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The Antiplatelet Effect of Aspirin is Reduced by Proton Pump Inhibitors in Patients With Coronary Artery Disease
  1. Morten Würtz1,
  2. Erik L Grove1,
  3. Steen Dalby Kristensen1,
  4. Anne-Mette Hvas2,*
  1. 1 Department of Cardiology, Aarhus University Hospital, Skejby, Denmark, Denmark;
  2. 2 Department of Clinical Biochemistry, Aarhus University Hospital, Skejby, Denmark, Denmark
  1. Correspondence to: Anne-Mette Hvas, Department of Clinical Biochemistry, Aarhus University Hospital, Skejby, Denmark, Brendstrupgaardsvej 100, Skejby, Aarhus, 8200, Denmark; am.hvas{at}dadlnet.dk

Abstract

Objective: To evaluate the effect of proton pump inhibitors (PPIs) on the platelet response to aspirin in patients with coronary artery disease (CAD).

Design: Case-control study.

Patients: 418 stable CAD patients, 54 of whom were treated with PPIs. All patients were treated with non-enteric coated aspirin 75 mg/day and received no other antithrombotic drugs.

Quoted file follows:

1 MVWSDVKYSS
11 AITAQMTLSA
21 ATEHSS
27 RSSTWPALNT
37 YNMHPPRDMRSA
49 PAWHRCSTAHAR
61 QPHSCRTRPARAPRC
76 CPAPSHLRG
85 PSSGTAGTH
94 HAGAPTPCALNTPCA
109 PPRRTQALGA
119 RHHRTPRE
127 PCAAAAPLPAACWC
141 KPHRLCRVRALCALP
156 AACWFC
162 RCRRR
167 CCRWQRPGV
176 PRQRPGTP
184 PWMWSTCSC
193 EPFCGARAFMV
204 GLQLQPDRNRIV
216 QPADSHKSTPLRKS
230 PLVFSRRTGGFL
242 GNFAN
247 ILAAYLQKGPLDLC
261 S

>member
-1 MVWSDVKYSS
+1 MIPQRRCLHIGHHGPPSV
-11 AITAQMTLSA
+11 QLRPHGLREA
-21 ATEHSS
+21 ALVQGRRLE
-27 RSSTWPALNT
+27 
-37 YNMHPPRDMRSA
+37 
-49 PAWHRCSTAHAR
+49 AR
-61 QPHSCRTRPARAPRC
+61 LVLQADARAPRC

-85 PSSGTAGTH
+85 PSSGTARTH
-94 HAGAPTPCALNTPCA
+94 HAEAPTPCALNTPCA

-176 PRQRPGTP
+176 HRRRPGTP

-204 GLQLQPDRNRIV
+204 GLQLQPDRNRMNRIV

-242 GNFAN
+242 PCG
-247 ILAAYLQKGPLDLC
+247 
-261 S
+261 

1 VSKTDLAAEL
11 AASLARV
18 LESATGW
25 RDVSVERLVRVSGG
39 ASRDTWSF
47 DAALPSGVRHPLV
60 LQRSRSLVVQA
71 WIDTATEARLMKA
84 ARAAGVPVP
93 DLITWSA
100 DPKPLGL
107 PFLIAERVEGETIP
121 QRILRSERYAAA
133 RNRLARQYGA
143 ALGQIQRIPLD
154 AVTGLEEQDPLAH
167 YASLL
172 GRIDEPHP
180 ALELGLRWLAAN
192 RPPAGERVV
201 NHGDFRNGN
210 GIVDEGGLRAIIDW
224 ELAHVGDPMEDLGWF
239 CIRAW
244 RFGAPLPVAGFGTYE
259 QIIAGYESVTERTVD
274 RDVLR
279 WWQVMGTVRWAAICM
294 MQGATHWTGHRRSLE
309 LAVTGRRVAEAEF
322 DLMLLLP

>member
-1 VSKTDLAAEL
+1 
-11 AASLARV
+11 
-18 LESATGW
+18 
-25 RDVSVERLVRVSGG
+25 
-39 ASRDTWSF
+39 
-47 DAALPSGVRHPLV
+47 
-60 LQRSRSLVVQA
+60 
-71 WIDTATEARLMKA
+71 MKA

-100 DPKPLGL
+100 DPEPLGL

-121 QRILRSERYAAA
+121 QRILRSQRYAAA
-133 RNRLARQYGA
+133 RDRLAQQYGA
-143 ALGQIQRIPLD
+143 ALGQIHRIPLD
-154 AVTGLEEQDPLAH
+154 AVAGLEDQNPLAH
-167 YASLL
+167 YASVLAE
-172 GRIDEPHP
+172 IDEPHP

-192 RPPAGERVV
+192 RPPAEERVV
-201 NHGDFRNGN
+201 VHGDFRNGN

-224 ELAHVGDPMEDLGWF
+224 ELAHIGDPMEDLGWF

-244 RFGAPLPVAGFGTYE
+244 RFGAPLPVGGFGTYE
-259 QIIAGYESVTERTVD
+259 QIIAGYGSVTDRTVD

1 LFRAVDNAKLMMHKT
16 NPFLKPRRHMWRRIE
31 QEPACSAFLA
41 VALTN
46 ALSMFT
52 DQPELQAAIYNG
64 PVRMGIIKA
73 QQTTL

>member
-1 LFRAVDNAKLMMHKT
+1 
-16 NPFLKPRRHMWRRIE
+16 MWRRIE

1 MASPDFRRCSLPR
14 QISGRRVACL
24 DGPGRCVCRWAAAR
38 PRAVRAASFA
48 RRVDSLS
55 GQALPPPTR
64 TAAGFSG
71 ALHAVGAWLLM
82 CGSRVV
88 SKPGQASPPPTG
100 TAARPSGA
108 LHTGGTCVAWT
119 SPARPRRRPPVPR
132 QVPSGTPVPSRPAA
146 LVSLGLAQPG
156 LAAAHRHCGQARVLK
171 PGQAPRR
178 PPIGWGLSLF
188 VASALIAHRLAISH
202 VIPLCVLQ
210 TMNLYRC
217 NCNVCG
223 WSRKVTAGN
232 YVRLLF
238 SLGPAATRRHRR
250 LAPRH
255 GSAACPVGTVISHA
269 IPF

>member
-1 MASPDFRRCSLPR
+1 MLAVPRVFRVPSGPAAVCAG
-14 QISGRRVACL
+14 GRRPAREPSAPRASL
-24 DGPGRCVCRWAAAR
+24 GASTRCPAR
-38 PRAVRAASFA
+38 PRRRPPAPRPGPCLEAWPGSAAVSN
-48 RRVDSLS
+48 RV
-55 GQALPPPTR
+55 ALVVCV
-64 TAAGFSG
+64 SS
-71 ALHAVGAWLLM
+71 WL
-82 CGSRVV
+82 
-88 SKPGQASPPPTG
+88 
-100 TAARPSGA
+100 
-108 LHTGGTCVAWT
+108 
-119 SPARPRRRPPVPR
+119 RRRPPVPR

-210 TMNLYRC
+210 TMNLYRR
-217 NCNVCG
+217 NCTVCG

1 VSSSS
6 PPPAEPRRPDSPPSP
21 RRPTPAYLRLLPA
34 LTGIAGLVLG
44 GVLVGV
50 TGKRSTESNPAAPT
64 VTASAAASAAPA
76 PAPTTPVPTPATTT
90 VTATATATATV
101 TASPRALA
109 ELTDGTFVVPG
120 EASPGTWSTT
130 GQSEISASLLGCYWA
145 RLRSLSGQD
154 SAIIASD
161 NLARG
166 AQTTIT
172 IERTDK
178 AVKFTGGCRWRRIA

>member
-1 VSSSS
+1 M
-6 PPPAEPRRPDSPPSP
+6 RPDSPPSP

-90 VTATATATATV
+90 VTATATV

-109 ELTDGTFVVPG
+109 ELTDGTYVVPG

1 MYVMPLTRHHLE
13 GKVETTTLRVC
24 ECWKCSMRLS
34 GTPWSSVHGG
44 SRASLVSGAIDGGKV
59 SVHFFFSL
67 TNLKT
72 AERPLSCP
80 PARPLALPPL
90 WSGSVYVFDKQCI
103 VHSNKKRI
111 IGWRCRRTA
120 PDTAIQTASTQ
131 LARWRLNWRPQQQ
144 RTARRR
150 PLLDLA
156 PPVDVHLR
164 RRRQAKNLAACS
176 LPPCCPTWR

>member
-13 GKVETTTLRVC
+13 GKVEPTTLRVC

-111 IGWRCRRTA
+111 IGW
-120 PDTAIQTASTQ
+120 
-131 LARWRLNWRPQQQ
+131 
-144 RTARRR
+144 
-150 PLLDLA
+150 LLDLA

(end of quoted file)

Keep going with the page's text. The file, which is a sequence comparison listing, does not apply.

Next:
Main outcome measures: Platelet aggregation was measured by Multiplate® whole blood aggregometry induced by arachidonic acid 1.0 mmol/L and expressed as area under the aggregation curve (Aggregation Units*min). Platelet activation was assessed by soluble serum P-selectin. Compliance was confirmed by serum thromboxane B2 levels.

Results: The distribution of age, sex, body mass index, blood pressure, family history of ischaemic heart disease, smoking, diabetes, and the number of previous ischaemic events did not differ between groups. All patients were compliant with aspirin therapy according to serum thromboxane B2 levels. Platelet aggregation (median 180 (interquartile range 119-312) vs. 152 (84-226) Aggregation Units*min, p = 0.003) and soluble serum P-selectin levels (88.5 (65.2-105.8) vs. 75.4 (60.0-91.5) ng/mL, p = 0.005) were significantly higher in patients treated with PPIs. Furthermore, these patients had significantly higher serum thromboxane B2 levels (geometric mean 1.29 (95% confidence interval 0.96-1.72) vs. 0.92 (0.84-1.01) ng/mL, p = 0.011).

Conclusions: CAD patients treated with PPIs had a reduced platelet response to aspirin in terms of increased residual platelet aggregation and activation compared with CAD patients not taking PPIs. Concomitant use of aspirin and PPIs might reduce the cardiovascular protection by aspirin.

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